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After Janjaweed? Socioeconomic Impacts of the Conflict in Darfur

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Author Info

  • Olsson, Ola

    ()
    (Department of Economics, School of Business, Economics and Law, Göteborg University)

Abstract

In this article, we use a unique database on 542 villages in southwestern Darfur to analyze patterns of population growth and land reallocation that have emerged as a consequence of the recent conflict. Our analysis demonstrates that a displacement from this region alone of more than 300,000 people from three targeted African groups has occurred and that villages have been repopulated by Arab and other African groups. Almost a fourth of all villages have been squatted by newly settled populations. The probability of squatting is shown to be largest in peripheral areas with good access to surface water, where soils are of good quality, and where many households from targeted tribes have fled. A key challenge in post-conflict reconstruction will therefore be the restoration of rights to land.

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File URL: http://hdl.handle.net/2077/21858
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Bibliographic Info

Paper provided by University of Gothenburg, Department of Economics in its series Working Papers in Economics with number 429.

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Length: 32 pages
Date of creation: 29 Jan 2010
Date of revision:
Handle: RePEc:hhs:gunwpe:0429

Contact details of provider:
Postal: Department of Economics, School of Business, Economics and Law, University of Gothenburg, Box 640, SE 405 30 GÖTEBORG, Sweden
Phone: 031-773 10 00
Web page: http://www.handels.gu.se/econ/
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Keywords: Population growth; land redistribution; reconstruction; Darfur;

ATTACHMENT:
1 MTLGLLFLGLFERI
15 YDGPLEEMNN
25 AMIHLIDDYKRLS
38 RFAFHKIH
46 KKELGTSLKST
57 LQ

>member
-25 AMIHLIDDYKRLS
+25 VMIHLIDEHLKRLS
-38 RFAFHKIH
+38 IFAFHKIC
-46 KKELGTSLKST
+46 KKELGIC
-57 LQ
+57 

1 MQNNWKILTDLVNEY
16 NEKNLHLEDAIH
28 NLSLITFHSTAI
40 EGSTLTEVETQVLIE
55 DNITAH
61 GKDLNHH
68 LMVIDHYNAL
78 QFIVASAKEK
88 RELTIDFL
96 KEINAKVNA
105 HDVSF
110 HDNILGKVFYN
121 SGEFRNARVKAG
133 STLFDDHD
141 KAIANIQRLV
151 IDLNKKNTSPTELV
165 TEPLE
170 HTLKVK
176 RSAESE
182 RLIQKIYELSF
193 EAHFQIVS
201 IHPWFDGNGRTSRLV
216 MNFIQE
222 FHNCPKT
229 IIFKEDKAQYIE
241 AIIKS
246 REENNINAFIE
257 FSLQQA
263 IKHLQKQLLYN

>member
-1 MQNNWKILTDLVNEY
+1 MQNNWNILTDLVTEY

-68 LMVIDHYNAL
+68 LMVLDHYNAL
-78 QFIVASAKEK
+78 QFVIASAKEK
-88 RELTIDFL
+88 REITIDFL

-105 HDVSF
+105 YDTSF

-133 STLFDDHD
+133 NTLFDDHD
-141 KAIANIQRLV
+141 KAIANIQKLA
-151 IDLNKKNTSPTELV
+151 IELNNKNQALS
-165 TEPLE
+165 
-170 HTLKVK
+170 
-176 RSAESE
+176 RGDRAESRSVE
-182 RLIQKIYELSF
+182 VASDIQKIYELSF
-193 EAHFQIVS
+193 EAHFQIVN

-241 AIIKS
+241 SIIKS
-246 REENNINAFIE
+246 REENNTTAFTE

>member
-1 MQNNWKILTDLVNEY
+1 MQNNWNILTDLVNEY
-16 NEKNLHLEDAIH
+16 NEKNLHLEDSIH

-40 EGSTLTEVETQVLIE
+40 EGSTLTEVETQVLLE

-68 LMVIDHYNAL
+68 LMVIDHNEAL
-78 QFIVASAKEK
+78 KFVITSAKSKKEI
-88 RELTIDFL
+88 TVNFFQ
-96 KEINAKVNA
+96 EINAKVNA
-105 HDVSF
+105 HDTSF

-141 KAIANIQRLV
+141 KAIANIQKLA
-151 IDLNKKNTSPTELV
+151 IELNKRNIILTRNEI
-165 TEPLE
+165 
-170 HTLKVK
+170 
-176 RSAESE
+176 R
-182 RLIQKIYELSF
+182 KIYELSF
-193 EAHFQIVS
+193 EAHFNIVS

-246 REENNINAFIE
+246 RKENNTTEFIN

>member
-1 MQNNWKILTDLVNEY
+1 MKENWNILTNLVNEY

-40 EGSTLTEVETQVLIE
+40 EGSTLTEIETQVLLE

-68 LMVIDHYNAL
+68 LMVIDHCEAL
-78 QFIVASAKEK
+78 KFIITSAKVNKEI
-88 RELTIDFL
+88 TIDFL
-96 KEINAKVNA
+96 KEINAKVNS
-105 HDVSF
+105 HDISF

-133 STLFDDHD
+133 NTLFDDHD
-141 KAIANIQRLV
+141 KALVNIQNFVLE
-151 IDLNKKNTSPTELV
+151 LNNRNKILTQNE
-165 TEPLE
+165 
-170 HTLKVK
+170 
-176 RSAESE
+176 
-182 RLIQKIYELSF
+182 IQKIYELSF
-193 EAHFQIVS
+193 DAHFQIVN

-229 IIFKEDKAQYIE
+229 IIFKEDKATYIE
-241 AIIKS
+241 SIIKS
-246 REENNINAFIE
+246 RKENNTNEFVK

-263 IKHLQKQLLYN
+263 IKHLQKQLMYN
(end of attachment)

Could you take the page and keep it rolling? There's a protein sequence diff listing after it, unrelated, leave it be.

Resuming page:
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  1. Collier, Paul & Hoeffler, Anke, 2004. "Aid, policy and growth in post-conflict societies," European Economic Review, Elsevier, vol. 48(5), pages 1125-1145, October.
  2. Olsson, Ola & Valsecchi, Michele, 2010. "Quantifying Ethnic Cleansing: An Application to Darfur," Working Papers in Economics 479, University of Gothenburg, Department of Economics.
  3. Mathias Czaika & Krisztina Kis-Katos, 2008. "Civil conflict and displacement Village-level determinants of forced migration in Aceh," Discussion Paper Series 4, Department of International Economic Policy, University of Freiburg, revised Apr 2008.
  4. Do, Quy-Toan & Iyer, Lakshmi, 2007. "Poverty, social divisions, and conflict in Nepal," Policy Research Working Paper Series 4228, The World Bank.
  5. Alberto Alesina & Arnaud Devleeschauwer & William Easterly & Sergio Kurlat & Romain Wacziarg, 2003. "Fractionalization," NBER Working Papers 9411, National Bureau of Economic Research, Inc.
  6. S. Mansoob Murshed & Scott Gates, 2005. "Spatial-Horizontal Inequality and the Maoist Insurgency in Nepal," Review of Development Economics, Wiley Blackwell, vol. 9(1), pages 121-134, 02.
  7. Olsson, Ola & Siba, Eyerusalem, 2009. "Ethnic Cleansing or Resource Struggle in Darfur? An empirical analysis," Working Papers in Economics 417, University of Gothenburg, Department of Economics.
  8. Andre, Catherine & Platteau, Jean-Philippe, 1998. "Land relations under unbearable stress: Rwanda caught in the Malthusian trap," Journal of Economic Behavior & Organization, Elsevier, vol. 34(1), pages 1-47, January.
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Cited by:
  1. Falck, Oliver & Heblich, Stephan & Link, Susanne, 2011. "The Evils of Forced Migration: Do Integration Policies Alleviate Migrants' Economic Situations?," IZA Discussion Papers 5829, Institute for the Study of Labor (IZA).
  2. Niklas Potrafke, 2012. "Islam and democracy," Public Choice, Springer, vol. 151(1), pages 185-192, April.
  3. Daoud, Nihaya & Shankardass, Ketan & O’Campo, Patricia & Anderson, Kim & Agbaria, Ayman K., 2012. "Internal displacement and health among the Palestinian minority in Israel," Social Science & Medicine, Elsevier, vol. 74(8), pages 1163-1171.
  4. Olsson, Ola & Siba, Eyerusalem, 2013. "Ethnic cleansing or resource struggle in Darfur? An empirical analysis," Journal of Development Economics, Elsevier, vol. 103(C), pages 299-312.

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